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What are Short-Term Assets?

Short-Term Assets

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Short-Term Assets

Short-term assets, also known as current assets, refer to assets that are expected to be converted into cash, sold, or consumed within a short period, typically within one year or within the business’s normal operating cycle (whichever is longer). They play a crucial role in assessing a company’s liquidity and its ability to meet short-term obligations.

Examples of short-term assets include:

  • Cash and Cash Equivalents: This includes currency, bank balances, and short-term investments that can be quickly converted into cash, such as money market funds.
  • Accounts Receivable: Amounts owed to the business by its customers for goods or services sold on credit. These are expected to be collected within a short time frame, typically 30 to 90 days.
  • Inventory: Goods available for sale, raw materials, and work-in-progress items. Businesses expect to sell these items and convert them into cash within one year or an operating cycle.
  • Prepaid Expenses: Payments made in advance for goods or services to be received in the future. For example, a company might prepay its rent or insurance for the next six months. As the months pass, the prepaid amount is gradually expensed and reduced.
  • Short-Term Investments: Investments that a company intends to sell within one year, such as stocks or bonds of other companies.
  • Marketable Securities: Debt or equity securities that are easily sold in the financial markets.
  • Notes Receivable: Short-term loans made by the company to other entities, due within one year.
  • Other Current Assets: This category may include other assets that don’t fit neatly into the categories above but are still expected to be realized in cash or used up within the business’s next operating cycle or year.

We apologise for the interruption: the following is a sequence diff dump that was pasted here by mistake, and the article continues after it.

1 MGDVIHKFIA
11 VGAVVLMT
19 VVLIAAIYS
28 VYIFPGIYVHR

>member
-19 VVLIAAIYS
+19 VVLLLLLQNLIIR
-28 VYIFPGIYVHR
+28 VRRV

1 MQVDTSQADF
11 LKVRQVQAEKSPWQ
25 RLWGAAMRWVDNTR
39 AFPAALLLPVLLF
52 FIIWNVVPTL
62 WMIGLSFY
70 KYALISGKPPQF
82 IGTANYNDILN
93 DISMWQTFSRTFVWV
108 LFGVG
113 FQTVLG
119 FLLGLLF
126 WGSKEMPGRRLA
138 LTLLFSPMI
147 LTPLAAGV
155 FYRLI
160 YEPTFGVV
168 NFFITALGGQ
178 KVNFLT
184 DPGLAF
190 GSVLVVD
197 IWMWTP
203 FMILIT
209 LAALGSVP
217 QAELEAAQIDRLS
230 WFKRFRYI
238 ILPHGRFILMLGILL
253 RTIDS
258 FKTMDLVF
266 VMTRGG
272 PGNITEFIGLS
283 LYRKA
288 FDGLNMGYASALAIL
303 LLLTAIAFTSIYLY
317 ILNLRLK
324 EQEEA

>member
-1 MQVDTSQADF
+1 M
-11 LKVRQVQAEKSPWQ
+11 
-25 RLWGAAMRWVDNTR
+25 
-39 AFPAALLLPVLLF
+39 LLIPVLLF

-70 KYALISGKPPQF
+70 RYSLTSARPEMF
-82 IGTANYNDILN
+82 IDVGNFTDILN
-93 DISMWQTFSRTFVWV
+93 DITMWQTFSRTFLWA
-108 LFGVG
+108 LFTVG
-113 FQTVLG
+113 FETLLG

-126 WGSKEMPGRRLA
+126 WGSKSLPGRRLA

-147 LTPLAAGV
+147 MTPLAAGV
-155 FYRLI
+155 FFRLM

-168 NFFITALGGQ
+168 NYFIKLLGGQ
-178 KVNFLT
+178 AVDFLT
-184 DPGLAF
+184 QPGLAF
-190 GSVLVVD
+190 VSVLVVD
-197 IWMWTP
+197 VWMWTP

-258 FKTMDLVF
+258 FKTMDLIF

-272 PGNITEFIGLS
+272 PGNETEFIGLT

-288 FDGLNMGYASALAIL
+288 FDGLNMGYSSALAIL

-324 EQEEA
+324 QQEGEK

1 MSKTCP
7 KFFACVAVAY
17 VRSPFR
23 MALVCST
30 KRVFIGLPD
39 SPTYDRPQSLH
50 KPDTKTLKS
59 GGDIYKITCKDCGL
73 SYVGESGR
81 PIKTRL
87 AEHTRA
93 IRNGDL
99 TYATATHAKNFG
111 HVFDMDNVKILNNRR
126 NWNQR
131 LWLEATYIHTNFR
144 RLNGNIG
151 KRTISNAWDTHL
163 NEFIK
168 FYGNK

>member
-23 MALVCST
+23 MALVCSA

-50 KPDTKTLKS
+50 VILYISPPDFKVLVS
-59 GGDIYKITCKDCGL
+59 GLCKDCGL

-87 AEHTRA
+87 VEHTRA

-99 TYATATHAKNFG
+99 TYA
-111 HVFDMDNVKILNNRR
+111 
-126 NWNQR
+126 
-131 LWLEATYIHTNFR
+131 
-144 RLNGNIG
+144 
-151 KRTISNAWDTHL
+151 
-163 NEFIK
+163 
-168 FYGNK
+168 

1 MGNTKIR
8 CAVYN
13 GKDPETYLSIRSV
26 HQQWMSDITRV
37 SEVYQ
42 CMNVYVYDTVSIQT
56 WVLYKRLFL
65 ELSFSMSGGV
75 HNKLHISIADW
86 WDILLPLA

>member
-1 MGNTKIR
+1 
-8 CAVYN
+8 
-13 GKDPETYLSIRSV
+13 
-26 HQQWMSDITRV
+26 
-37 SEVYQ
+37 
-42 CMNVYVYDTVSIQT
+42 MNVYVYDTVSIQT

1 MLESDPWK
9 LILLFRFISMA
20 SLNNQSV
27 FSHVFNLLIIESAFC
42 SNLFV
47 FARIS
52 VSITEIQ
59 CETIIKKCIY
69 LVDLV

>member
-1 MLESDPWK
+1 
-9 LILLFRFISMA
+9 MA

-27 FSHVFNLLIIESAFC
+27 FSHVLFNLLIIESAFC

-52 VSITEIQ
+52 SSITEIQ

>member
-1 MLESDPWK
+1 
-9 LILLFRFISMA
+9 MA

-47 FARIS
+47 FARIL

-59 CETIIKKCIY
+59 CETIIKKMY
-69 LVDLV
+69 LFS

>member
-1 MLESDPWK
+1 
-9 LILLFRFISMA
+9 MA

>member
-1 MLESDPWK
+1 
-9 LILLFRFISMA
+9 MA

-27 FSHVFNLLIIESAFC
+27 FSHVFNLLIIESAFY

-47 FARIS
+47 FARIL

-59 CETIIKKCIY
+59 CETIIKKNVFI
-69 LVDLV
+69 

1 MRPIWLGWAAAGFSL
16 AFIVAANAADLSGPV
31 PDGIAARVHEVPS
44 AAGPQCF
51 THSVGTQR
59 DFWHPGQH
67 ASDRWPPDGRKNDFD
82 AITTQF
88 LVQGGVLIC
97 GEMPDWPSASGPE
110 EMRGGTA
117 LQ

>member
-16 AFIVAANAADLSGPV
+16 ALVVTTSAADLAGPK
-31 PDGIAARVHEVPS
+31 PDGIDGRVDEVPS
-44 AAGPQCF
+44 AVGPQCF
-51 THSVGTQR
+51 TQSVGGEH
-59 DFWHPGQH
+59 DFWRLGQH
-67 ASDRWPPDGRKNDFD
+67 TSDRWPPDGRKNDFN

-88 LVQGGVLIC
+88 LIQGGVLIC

On a company’s balance sheet, these short-term assets appear under the “Current Assets” section. By comparing current assets to current liabilities, one can derive liquidity ratios, such as the current ratio, which helps assess a company’s ability to cover its short-term obligations.

Example of Short-Term Assets

Let’s consider a fictional company called OceanView Electronics to provide a snapshot of its short-term assets as they might appear on a balance sheet:

OceanView Electronics – Balance Sheet (Extract)
As of December 31, 2023

CURRENT ASSETS:

  • Cash and Cash Equivalents: $500,000
    • Includes cash in bank, money market funds, and other liquid funds.
  • Accounts Receivable: $300,000
    • Amounts due from customers for electronic goods sold on credit.
  • Inventory: $250,000
    • Broken down as:
      • Raw materials: $100,000
      • Work-in-progress: $50,000
      • Finished goods: $100,000
  • Prepaid Expenses: $50,000
    • Advance payments for rent, utilities, and insurance for the upcoming months.
  • Short-Term Investments: $100,000
    • Investments in stocks and bonds of other tech companies that OceanView plans to sell within the year.
  • Marketable Securities: $75,000
    • Easily tradable debt securities purchased for potential short-term gains.
  • Notes Receivable: $25,000
    • Short-term loans given to a smaller vendor with an agreement to pay back within the year.

TOTAL CURRENT ASSETS: $1,300,000

From the above extract:

  • OceanView Electronics has a total of $1,300,000 in short-term assets.
  • These assets are crucial for the company’s day-to-day operations and can be used to finance its short-term obligations.
  • If we had the company’s current liabilities, we could compare them with the current assets to assess liquidity ratios like the current ratio.

This example provides a glimpse of how short-term assets might be presented in a company’s balance sheet. Each line item would have further details and breakdowns available in the company’s financial notes or statements.

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